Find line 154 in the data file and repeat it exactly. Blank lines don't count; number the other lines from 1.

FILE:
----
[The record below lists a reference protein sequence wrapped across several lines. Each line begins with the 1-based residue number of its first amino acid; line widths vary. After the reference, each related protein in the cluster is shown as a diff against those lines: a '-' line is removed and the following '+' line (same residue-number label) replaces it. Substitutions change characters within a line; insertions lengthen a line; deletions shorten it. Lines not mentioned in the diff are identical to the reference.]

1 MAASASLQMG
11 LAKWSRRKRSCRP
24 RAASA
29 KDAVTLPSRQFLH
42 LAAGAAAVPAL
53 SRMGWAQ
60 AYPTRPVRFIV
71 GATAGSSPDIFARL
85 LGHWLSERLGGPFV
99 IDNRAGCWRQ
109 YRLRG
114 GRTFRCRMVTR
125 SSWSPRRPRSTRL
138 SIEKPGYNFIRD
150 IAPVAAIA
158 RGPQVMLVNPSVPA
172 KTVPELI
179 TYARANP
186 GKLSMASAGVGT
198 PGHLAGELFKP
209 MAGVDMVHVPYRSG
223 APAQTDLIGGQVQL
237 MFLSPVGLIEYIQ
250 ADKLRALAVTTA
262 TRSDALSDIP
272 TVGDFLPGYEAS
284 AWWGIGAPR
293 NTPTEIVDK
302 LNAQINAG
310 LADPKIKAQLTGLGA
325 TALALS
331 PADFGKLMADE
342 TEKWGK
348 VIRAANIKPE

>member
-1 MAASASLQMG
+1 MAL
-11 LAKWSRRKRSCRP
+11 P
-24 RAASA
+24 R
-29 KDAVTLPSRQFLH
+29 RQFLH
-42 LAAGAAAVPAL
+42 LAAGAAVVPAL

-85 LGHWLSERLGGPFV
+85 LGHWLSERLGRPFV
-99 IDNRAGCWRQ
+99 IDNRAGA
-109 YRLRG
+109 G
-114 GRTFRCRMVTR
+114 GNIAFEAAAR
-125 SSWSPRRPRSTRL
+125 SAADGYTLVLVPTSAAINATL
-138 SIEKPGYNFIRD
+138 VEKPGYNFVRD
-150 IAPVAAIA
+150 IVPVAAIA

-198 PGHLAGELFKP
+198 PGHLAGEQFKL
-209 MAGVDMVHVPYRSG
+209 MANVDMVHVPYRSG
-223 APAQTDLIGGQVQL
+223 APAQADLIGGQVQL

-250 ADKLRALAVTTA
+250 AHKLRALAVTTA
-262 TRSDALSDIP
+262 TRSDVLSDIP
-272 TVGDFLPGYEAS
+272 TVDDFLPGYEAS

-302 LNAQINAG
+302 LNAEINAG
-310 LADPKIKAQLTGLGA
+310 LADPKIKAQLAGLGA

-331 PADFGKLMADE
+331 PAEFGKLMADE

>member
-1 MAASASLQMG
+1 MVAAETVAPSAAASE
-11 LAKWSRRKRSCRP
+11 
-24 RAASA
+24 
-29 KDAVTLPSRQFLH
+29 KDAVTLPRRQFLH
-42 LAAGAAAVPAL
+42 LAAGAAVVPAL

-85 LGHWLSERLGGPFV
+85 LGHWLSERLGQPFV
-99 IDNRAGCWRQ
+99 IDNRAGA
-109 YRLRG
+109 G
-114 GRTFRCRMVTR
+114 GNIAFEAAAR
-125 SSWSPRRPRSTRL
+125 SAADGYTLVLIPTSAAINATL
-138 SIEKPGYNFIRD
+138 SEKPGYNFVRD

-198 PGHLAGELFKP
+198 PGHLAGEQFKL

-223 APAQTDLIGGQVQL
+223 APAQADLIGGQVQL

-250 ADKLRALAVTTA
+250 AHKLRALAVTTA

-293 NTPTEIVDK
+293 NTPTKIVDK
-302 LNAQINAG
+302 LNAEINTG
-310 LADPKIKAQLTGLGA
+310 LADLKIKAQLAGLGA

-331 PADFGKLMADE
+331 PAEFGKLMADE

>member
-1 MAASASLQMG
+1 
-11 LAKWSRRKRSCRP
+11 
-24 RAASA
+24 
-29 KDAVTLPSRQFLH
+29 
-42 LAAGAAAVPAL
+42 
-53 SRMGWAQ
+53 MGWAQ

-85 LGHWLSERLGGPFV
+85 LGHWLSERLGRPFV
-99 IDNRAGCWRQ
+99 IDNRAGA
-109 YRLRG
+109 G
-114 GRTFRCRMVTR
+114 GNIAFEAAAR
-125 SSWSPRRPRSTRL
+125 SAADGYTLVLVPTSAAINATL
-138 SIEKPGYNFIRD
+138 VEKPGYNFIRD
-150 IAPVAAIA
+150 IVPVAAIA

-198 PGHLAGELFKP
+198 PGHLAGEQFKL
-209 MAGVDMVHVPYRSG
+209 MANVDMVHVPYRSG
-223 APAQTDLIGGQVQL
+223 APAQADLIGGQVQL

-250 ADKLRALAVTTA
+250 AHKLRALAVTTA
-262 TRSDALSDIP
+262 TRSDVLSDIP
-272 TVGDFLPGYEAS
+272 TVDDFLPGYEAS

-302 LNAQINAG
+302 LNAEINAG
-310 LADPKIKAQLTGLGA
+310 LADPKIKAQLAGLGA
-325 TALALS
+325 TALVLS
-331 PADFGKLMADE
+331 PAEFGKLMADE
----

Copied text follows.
+272 TVDDFLPGYEAS